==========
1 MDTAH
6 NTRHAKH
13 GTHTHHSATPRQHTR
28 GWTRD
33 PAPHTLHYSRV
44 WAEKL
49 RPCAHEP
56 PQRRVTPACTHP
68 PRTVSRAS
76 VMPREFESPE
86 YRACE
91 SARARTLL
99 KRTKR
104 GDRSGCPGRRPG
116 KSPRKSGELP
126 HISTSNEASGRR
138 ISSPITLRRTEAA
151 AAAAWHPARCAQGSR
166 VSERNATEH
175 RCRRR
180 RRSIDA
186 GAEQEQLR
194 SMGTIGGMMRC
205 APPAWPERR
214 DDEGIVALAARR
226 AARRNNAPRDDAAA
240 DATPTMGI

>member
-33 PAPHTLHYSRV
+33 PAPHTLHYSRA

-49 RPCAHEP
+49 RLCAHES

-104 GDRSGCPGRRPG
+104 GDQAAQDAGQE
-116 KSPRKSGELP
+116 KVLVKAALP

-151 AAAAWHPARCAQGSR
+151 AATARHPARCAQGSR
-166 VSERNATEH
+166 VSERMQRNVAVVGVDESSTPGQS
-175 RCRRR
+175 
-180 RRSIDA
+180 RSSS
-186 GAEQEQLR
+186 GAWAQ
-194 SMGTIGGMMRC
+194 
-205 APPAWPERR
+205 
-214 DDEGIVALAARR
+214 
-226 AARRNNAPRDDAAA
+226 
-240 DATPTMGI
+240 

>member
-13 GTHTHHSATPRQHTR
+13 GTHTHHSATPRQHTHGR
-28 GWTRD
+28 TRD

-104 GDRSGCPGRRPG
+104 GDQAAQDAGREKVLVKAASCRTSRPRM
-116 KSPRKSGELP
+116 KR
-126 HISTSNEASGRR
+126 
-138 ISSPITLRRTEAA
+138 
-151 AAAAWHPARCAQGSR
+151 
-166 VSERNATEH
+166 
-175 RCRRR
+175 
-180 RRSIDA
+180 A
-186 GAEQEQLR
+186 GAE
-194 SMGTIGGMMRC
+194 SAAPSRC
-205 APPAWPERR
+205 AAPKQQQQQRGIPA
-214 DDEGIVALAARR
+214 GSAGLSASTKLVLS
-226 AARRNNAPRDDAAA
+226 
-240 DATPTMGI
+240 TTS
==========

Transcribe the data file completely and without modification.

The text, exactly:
1 MDTAH
6 NTRHAKH
13 GTHTHHSATPRQHTR
28 GWTRD
33 PAPHTLHYSRV
44 WAEKL
49 RPCAHEP
56 PQRRVTPACTHP
68 PRTVSRAS
76 VMPREFESPE
86 YRACE
91 SARARTLL
99 KRTKR
104 GDRSGCPGRRPG
116 KSPRKSGELP
126 HISTSNEASGRR
138 ISSPITLRRTEAA
151 AAAAWHPARCAQGSR
166 VSERNATEH
175 RCRRR
180 RRSIDA
186 GAEQEQLR
194 SMGTIGGMMRC
205 APPAWPERR
214 DDEGIVALAARR
226 AARRNNAPRDDAAA
240 DATPTMGI

>member
-33 PAPHTLHYSRV
+33 PAPHTLHYSRA

-49 RPCAHEP
+49 RLCAHES

-104 GDRSGCPGRRPG
+104 GDQAAQDAGQE
-116 KSPRKSGELP
+116 KVLVKAALP

-151 AAAAWHPARCAQGSR
+151 AATARHPARCAQGSR
-166 VSERNATEH
+166 VSERMQRNVAVVGVDESSTPGQS
-175 RCRRR
+175 
-180 RRSIDA
+180 RSSS
-186 GAEQEQLR
+186 GAWAQ
-194 SMGTIGGMMRC
+194 
-205 APPAWPERR
+205 
-214 DDEGIVALAARR
+214 
-226 AARRNNAPRDDAAA
+226 
-240 DATPTMGI
+240 

>member
-13 GTHTHHSATPRQHTR
+13 GTHTHHSATPRQHTHGR
-28 GWTRD
+28 TRD

-104 GDRSGCPGRRPG
+104 GDQAAQDAGREKVLVKAASCRTSRPRM
-116 KSPRKSGELP
+116 KR
-126 HISTSNEASGRR
+126 
-138 ISSPITLRRTEAA
+138 
-151 AAAAWHPARCAQGSR
+151 
-166 VSERNATEH
+166 
-175 RCRRR
+175 
-180 RRSIDA
+180 A
-186 GAEQEQLR
+186 GAE
-194 SMGTIGGMMRC
+194 SAAPSRC
-205 APPAWPERR
+205 AAPKQQQQQRGIPA
-214 DDEGIVALAARR
+214 GSAGLSASTKLVLS
-226 AARRNNAPRDDAAA
+226 
-240 DATPTMGI
+240 TTS